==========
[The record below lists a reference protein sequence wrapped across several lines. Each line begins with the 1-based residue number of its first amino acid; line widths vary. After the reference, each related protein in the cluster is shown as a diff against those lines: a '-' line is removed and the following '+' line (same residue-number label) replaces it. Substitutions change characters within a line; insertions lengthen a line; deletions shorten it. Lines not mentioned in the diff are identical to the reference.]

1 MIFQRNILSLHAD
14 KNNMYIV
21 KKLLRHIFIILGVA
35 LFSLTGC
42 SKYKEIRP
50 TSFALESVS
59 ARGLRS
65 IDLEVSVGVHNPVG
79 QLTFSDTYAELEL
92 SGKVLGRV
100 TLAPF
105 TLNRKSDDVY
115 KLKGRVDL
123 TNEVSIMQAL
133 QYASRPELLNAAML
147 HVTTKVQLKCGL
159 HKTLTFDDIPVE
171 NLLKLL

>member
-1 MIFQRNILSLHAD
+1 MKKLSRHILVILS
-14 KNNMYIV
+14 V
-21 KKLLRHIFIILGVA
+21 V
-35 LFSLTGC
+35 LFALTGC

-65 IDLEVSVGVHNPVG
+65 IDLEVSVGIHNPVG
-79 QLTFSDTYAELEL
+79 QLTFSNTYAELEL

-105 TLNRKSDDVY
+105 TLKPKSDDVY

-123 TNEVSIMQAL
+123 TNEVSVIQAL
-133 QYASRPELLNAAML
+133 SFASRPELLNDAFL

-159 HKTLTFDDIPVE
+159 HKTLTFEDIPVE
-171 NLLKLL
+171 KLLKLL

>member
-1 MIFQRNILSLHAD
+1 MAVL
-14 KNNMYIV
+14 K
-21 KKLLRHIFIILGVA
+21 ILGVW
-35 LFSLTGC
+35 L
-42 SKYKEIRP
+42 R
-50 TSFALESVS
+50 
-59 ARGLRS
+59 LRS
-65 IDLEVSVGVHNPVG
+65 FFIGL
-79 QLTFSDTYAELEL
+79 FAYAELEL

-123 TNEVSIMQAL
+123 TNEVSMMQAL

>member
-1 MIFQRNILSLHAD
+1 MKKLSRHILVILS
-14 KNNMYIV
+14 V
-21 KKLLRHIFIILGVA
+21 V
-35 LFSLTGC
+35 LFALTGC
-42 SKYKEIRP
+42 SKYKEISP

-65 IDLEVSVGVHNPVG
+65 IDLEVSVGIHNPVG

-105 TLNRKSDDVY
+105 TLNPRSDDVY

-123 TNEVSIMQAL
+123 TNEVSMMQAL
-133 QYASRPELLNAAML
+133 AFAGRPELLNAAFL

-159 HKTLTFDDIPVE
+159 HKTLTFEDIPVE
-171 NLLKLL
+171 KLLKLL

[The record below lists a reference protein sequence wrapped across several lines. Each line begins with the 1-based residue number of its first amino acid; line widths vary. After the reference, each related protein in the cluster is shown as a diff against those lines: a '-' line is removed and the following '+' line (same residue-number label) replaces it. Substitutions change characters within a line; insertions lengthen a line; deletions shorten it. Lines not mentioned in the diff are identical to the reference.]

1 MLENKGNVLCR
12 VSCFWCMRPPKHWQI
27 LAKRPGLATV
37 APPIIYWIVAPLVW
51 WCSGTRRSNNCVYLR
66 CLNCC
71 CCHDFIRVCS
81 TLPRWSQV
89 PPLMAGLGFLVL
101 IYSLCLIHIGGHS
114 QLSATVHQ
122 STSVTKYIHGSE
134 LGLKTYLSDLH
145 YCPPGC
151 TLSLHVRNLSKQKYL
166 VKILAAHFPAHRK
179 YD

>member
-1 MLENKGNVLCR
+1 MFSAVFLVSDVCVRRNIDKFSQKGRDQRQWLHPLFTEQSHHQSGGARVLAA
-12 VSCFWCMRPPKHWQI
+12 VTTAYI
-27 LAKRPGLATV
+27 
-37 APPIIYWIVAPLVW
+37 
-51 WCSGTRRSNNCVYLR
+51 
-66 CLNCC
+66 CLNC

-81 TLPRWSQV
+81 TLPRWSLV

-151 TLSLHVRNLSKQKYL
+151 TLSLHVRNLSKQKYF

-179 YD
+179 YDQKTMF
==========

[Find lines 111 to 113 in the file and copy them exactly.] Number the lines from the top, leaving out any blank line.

+27 
-37 APPIIYWIVAPLVW
+37 